#5QsForCMOs is a series of short interviews conducted by AgencySparks, in which we ask senior marketers five simple questions to uncover insights about their brand, and help us better understand their thought process as a marketing leader.

The Boys & Girls Clubs of America is focused on Inspiring and enabling all young people to realize their full potential as productive, responsible, and caring citizens. Boys & Girls Clubs are a safe place to learn and grow – all while having fun. It is the place where great futures are started each and every day.

What career experience has best prepared you for your role at Boys & Girls Clubs of America?

It’s really been a variety of experiences that prepared me for this role. I’ve intentionally tried to add a lot of tools to my toolbox throughout my career so I can be a better marketer and have also gone deeper in a few areas in recent years. My focus in my current job is on building our brand so the general public better understands the great work we do and on rebuilding our digital platforms that need a lot of TLC. So I’ve leaned on the work I led at Turner Classic Movies in doing audience research and in launching a new brand campaign and some of my agency experiences for positioning brands.

On the digital front, I built a digital marketing team from scratch for Turner’s Entertainment networks and developed a comprehensive digital strategy at Herschend Family Entertainment that resulted in new web and mobile sites, a CRM & email platform and developed a social media strategy that led to triple digit eCommerce revenue growth in 5 years. I am also leaning on my experience chairing marketing committees for several non-profits in ATL and that experience has been invaluable as I moved to non-profit work as a full-time career.

Given some of the challenges that BGCA is facing today, what’s your number one marketing priority?

The short term priority is fixing our digital footprint.  We haven’t refreshed our main website (bgca.org) since 2007 and it needs work to better represent our brand, be a vehicle to tell stories about the great work we do for kids in need and be a better engine to raise funds to further our mission.  We just launched a temporary mobile site (in October 2015), since our site wasn’t mobile-friendly and our bounce rate was too high because of the poor user experience.

Longer term, we face challenges that many non-profits face and that is clearly defining who we are and what we do in the eyes of the public.  If more people knew how we laid the foundation to provide Great Futures for 4 million kids each year, I think we’d get more people advocating, volunteering and donating to our organization. 

What do you see as the biggest marketing strength for BGCA and what is the biggest weakness?

Our biggest strength is that we serve almost 4 million kids a year and that we are an essential link to helping them towards a path to a Great Future.  As a result, we have many prominent people who went to Clubs as kids that are willing to share their experiences with the public and help us increase awareness and serve more kids.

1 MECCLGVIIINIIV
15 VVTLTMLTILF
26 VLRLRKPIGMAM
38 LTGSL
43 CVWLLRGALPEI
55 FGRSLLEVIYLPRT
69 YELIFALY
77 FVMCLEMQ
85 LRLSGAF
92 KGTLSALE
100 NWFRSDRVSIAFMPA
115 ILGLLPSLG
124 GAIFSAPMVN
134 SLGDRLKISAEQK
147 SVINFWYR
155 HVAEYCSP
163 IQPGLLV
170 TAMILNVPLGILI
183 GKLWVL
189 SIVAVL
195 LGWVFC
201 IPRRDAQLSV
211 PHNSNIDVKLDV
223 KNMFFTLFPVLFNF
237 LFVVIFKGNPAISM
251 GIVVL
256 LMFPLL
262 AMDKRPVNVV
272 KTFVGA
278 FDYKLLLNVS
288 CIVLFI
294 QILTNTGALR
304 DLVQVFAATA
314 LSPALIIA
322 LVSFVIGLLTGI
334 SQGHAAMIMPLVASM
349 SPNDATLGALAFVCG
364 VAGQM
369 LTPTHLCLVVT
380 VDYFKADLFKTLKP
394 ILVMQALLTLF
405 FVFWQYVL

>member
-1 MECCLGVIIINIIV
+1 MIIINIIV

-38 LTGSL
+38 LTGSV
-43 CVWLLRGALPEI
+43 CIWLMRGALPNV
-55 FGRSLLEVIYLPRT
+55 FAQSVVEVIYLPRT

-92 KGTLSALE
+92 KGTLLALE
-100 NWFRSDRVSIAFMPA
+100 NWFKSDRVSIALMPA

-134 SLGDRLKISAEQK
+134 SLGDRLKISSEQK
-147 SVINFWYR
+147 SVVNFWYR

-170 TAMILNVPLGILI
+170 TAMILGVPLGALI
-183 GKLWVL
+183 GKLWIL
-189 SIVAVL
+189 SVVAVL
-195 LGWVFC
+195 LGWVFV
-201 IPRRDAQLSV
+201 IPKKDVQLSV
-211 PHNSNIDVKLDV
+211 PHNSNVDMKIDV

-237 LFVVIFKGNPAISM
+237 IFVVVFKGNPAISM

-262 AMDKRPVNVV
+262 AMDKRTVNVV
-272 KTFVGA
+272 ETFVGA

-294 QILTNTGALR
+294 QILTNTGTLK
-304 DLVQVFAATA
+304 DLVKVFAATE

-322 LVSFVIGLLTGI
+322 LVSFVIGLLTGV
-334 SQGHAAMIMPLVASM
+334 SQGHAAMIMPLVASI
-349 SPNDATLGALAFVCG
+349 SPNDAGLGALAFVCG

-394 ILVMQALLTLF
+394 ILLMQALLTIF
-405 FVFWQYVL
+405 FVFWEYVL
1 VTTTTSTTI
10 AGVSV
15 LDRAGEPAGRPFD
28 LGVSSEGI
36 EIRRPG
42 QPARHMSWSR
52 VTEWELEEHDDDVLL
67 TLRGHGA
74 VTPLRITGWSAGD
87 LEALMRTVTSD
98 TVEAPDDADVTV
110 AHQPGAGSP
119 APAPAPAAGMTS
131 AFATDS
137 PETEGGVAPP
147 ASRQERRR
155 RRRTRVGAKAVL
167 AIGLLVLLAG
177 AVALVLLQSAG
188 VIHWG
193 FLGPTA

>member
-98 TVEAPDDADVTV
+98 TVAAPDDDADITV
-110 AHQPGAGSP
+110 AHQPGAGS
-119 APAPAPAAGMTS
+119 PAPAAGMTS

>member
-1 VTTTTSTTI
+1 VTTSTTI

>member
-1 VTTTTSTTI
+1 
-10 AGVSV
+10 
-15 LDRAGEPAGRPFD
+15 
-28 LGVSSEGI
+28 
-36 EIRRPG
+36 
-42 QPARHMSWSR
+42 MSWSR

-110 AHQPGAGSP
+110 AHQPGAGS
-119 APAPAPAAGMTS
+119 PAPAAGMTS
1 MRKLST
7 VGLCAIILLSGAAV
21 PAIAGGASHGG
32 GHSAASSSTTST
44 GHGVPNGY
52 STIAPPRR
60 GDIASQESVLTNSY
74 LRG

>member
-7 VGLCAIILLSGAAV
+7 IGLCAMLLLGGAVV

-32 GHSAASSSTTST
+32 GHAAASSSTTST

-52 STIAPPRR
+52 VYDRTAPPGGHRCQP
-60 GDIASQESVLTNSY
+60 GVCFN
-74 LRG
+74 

Here’s a link to some of our famous alumni which includes our national spokesperson, Denzel Washington, and other high achievers including: Jennifer Lopez, Shaq, Misty Copeland, politicians, athletes, scholars, Oscar winners, etc. Boys & Girls Clubs of America Alumni leveraging their experiences and star power really helps us break through the clutter.

Our biggest weakness is lack of resources, which I think is a challenge for many non-profits. We rely on the goodwill of media and marketing partners to help us get our message to the general public as we don’t buy advertising which makes it harder for us to tell our story in the time and place where we want to tell it.

What areas of marketing for BGCA do you feel strongly need to be in-house, and what areas do you think should/could be outsourced to an agency?

We are not locked into any formula of what we can do in house versus with an agency partner. But where we don’t have expertise in house – marketing research, brand creative development, rebuilding digital platforms (to name a few that I directly work on), we will be seeking outside partners who are experts in these areas to help.

What’s a quirky thing/funny story that not even your marketing team even knows about you?

I have too many quirks to list...  as I write this I’m coming up on my 6-month anniversary at my job, and I think everyone is starting to learn about my unhealthy obsession with the Atlanta Falcons and my moods which are influenced by their on-field performance (at least on Mondays). But as I write this, we are off to a 5-1 start, so my moods have been pretty good this Fall… and I hope that continues all the way to the Superbowl.

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